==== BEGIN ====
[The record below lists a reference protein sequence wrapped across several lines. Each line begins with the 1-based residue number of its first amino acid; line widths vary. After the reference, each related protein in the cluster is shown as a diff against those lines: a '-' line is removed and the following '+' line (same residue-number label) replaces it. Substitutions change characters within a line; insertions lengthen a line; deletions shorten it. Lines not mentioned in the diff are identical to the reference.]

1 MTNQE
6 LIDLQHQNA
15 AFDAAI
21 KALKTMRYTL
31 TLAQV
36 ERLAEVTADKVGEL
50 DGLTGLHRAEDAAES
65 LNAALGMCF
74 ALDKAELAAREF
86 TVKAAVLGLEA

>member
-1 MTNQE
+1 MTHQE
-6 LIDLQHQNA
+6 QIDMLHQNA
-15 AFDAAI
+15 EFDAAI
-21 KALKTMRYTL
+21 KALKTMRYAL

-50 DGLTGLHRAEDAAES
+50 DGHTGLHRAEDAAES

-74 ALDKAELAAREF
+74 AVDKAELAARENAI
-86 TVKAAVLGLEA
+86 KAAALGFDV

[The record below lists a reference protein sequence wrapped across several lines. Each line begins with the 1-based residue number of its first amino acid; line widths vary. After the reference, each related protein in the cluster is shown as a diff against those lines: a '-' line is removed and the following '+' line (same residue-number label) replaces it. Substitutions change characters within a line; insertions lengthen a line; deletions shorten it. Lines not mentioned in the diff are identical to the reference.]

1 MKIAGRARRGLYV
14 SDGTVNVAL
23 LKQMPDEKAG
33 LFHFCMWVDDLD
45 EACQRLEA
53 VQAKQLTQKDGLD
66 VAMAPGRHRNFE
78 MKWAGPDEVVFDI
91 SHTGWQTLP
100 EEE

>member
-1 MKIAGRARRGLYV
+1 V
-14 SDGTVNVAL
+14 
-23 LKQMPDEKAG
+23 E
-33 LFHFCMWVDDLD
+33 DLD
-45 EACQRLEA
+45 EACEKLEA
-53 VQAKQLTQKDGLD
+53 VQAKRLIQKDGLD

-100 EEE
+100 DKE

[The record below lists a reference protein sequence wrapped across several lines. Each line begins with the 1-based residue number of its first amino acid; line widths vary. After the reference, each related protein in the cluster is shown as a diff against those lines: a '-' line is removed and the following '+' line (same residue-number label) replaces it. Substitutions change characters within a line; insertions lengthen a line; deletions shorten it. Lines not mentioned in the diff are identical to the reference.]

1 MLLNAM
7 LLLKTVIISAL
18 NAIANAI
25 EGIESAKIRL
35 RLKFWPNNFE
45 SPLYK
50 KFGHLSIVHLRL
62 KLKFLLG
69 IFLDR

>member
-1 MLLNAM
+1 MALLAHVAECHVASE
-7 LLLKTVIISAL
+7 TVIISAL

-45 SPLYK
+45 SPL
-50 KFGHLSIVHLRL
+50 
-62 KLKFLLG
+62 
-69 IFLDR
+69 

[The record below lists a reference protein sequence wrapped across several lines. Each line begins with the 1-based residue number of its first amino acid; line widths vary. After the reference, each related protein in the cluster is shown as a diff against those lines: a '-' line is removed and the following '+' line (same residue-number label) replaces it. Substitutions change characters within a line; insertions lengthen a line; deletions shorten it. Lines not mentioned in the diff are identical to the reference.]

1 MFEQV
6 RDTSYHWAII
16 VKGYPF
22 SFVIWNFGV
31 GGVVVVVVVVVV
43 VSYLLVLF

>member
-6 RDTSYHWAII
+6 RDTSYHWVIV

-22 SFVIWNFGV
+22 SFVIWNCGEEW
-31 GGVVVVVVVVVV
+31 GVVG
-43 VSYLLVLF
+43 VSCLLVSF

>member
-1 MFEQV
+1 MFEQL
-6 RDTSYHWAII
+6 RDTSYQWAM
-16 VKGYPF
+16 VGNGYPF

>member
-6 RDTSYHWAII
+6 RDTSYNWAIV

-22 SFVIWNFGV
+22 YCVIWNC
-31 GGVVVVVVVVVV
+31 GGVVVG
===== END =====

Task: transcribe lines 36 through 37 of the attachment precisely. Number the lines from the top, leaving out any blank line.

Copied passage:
91 SHTGWQTLP
100 EEE